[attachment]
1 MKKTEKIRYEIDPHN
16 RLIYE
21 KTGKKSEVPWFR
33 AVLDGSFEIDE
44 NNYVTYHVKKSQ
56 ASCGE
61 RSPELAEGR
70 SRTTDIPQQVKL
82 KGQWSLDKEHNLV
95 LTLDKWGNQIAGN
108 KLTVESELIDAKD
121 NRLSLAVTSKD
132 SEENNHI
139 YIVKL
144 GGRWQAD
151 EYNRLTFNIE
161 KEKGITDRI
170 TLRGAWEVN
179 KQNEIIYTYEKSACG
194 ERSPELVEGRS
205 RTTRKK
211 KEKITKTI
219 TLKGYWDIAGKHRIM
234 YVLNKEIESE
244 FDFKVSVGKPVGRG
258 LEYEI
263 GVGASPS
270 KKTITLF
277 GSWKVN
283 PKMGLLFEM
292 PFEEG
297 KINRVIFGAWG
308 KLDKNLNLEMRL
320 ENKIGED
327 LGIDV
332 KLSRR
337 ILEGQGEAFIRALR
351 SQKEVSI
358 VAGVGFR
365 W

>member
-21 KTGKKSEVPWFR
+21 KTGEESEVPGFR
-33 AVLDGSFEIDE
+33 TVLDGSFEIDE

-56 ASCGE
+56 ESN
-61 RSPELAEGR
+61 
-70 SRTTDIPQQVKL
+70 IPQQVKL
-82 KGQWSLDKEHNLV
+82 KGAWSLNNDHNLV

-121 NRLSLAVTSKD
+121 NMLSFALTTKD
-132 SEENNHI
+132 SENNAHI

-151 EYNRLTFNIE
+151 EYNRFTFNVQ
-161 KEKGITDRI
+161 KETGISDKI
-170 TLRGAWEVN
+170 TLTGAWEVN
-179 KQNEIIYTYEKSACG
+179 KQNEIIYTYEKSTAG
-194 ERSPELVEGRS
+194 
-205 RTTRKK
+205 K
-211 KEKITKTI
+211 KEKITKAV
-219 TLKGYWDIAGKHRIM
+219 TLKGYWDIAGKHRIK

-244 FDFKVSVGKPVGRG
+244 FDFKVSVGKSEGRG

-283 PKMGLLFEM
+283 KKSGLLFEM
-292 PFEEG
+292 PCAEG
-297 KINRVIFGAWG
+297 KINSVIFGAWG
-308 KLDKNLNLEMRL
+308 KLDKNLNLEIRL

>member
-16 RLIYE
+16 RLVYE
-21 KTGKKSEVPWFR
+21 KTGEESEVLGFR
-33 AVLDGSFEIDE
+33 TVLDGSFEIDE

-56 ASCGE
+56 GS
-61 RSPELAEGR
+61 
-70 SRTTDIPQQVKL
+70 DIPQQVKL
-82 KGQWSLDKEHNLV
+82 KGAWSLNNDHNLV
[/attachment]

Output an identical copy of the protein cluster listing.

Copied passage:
1 MKKTEKIRYEIDPHN
16 RLIYE
21 KTGKKSEVPWFR
33 AVLDGSFEIDE
44 NNYVTYHVKKSQ
56 ASCGE
61 RSPELAEGR
70 SRTTDIPQQVKL
82 KGQWSLDKEHNLV
95 LTLDKWGNQIAGN
108 KLTVESELIDAKD
121 NRLSLAVTSKD
132 SEENNHI
139 YIVKL
144 GGRWQAD
151 EYNRLTFNIE
161 KEKGITDRI
170 TLRGAWEVN
179 KQNEIIYTYEKSACG
194 ERSPELVEGRS
205 RTTRKK
211 KEKITKTI
219 TLKGYWDIAGKHRIM
234 YVLNKEIESE
244 FDFKVSVGKPVGRG
258 LEYEI
263 GVGASPS
270 KKTITLF
277 GSWKVN
283 PKMGLLFEM
292 PFEEG
297 KINRVIFGAWG
308 KLDKNLNLEMRL
320 ENKIGED
327 LGIDV
332 KLSRR
337 ILEGQGEAFIRALR
351 SQKEVSI
358 VAGVGFR
365 W

>member
-21 KTGKKSEVPWFR
+21 KTGEESEVPGFR
-33 AVLDGSFEIDE
+33 TVLDGSFEIDE

-56 ASCGE
+56 ESN
-61 RSPELAEGR
+61 
-70 SRTTDIPQQVKL
+70 IPQQVKL
-82 KGQWSLDKEHNLV
+82 KGAWSLNNDHNLV

-121 NRLSLAVTSKD
+121 NMLSFALTTKD
-132 SEENNHI
+132 SENNAHI

-151 EYNRLTFNIE
+151 EYNRFTFNVQ
-161 KEKGITDRI
+161 KETGISDKI
-170 TLRGAWEVN
+170 TLTGAWEVN
-179 KQNEIIYTYEKSACG
+179 KQNEIIYTYEKSTAG
-194 ERSPELVEGRS
+194 
-205 RTTRKK
+205 K
-211 KEKITKTI
+211 KEKITKAV
-219 TLKGYWDIAGKHRIM
+219 TLKGYWDIAGKHRIK

-244 FDFKVSVGKPVGRG
+244 FDFKVSVGKSEGRG

-283 PKMGLLFEM
+283 KKSGLLFEM
-292 PFEEG
+292 PCAEG
-297 KINRVIFGAWG
+297 KINSVIFGAWG
-308 KLDKNLNLEMRL
+308 KLDKNLNLEIRL

>member
-16 RLIYE
+16 RLVYE
-21 KTGKKSEVPWFR
+21 KTGEESEVLGFR
-33 AVLDGSFEIDE
+33 TVLDGSFEIDE

-56 ASCGE
+56 GS
-61 RSPELAEGR
+61 
-70 SRTTDIPQQVKL
+70 DIPQQVKL
-82 KGQWSLDKEHNLV
+82 KGAWSLNNDHNLV